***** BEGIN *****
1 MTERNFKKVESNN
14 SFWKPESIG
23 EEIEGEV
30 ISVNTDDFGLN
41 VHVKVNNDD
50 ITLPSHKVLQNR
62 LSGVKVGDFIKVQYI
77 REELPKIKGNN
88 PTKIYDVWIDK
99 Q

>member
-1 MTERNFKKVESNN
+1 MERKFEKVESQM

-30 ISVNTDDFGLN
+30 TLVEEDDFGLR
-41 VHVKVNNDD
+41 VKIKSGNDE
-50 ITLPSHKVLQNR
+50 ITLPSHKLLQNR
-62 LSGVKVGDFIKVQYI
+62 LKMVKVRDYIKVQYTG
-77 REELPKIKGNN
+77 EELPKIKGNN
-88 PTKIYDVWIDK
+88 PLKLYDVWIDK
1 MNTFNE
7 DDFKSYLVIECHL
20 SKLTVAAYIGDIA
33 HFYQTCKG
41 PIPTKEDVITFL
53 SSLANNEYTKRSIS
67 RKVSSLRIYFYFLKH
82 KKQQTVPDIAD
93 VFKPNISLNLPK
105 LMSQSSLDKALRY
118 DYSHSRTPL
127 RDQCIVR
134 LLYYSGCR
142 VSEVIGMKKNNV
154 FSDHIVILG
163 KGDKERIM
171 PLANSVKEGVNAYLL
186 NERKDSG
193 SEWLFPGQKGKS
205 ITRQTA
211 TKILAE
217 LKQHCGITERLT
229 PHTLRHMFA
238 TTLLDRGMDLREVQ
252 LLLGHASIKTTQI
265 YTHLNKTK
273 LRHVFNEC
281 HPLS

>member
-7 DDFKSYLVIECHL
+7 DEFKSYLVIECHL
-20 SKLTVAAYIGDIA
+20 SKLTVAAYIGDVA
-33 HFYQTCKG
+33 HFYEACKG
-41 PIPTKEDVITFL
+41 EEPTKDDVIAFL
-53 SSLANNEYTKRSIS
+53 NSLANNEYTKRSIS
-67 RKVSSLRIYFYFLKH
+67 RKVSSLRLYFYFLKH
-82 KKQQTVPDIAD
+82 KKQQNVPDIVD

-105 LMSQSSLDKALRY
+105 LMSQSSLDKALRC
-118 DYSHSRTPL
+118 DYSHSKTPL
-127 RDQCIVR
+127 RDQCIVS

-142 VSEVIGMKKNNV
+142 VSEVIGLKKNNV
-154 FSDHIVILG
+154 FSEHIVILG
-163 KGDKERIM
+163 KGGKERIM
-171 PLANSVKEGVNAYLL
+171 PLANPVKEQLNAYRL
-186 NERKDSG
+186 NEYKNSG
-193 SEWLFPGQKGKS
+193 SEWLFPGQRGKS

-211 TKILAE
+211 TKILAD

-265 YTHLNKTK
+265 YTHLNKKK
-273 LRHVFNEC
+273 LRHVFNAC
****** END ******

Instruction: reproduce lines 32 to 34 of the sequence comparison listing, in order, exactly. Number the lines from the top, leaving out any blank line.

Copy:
67 RKVSSLRIYFYFLKH
82 KKQQTVPDIAD
93 VFKPNISLNLPK